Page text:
sport has a reasonable following. Various other
sports which are played to some extent includes
volleyball, handball and water polo.
Previously, in motosport, Sicily held the prominent
Targa Florio sports car race, that took place in the
Madonie Mountains, with the start-finish
line in Cerda. The event was started in 1906 by Sicilian
industrialist and automobile enthusiast
Vincenzo Florio, and ran until it was cancelled
due to safety
concerns in 1977.
Lifestyle and Folklore
The family is at the
heart of Sicilian culture as it has always been for
generations. Family members often live close
together, sometimes in the same housing complex, and
sons and daughters usually remain at home with their
parents until they marry, which tends to occur later
than in previous decades. Couples today have fewer
children than before, yet babies and children are
much revered in Sicilian culture and almost always
accompany their parents to social events. Sicilian weddings are lavish, expensive, and
traditional. They are normally held in church.
The Catholic church is an important feature in
Sicilian life. Almost all public places are adorned
with crucifixes upon their walls, and most Sicilian
homes contain pictures of saints, statues and other
relics. Each town and city has it's own patron
saint, and the feast days are marked by gaudy
processions through the streets, with marching
bands, and displays of fireworks.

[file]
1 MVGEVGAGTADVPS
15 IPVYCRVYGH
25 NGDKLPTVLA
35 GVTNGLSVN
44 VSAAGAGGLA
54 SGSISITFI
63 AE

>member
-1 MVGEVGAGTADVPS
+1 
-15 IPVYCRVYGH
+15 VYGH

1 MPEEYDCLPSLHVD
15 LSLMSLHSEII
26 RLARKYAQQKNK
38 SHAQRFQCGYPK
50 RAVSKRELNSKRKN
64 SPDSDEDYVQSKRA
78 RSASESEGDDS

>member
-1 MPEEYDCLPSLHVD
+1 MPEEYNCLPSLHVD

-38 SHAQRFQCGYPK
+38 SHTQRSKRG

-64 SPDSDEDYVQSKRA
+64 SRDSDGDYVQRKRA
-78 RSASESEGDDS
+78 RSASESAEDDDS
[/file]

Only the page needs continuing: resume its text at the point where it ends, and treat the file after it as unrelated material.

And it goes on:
In Sicily today, many women are employed outside the
home, and are to be found in nearly every
However, a Sicilian woman's primary role remains
that of a casalinga
or housewife, occupied
with child-rearing, cooking, and other domestic
chores. This is especially true in the smaller
Other aspects of Sicilian culture include the
presepe vivente, or animated crib, which takes
place at Christmas time.
Deftly combining religion and folklore, it is a
constructed mock 19th century Sicilian village,
complete with a nativity scene, and has people of
all ages dressed in the costumes of the period, some
impersonating the Holy Family, and others working as
artisans of their particular assigned trade.
It is normally concluded on Ephifany, often
highlighted by the arrival of the Re Magi on
These attract many visitors, and some have been
nationally televised by RAI, including the animated
crib at Santa Maria La Stella, a small community, in
the Comune of Aci Sant'Antonio, in the province of
Sicilians also enjoy outdoor festivals, held in the
local square or
piazza where live music and
dancing is performed on stage, and food fairs or
sagras are set up in booths lining the square.
These offer various local specialties as well as
typical Sicilian food. Normally these events are
concluded with fireworks.
Like their Italian counterparts, Sicilian females
are very concerned with their physical appearance,
and often spend large sums of money on clothing,
shoes, jewelry and beauty products.
Festivity of Santa
Rosalia in Palermo
Sant'Agata in Catania
Madonna della lettera, a
procession from Vara in Messina
Santa Lucia in Siracusa
San Giorgio in Ragusa
Processions of Good
Friday in Enna and Trapani
San Sebastiano in
San Pancrazio in Giardini
Naxos, a procession by water to Cape Taormina
The most important laic
event in Sicily is the carnival. Famous carnivals
are in Regalbuto, Paterno', Sciacca, Acireale and
and particularly Acireale
contain some of Italy's best examples of Baroque
architecture, carved in the local red sandstone.
Also, some of the most
notable and best preserved temples and other
structures of the Greek World are located in Sicily:
Valley of the Temples
in Akragas (the actual Agrigento)
Himera (now called Termini Imerese)
Zancle (nowdays Messina)
show all the greatness of the Greek colonies, the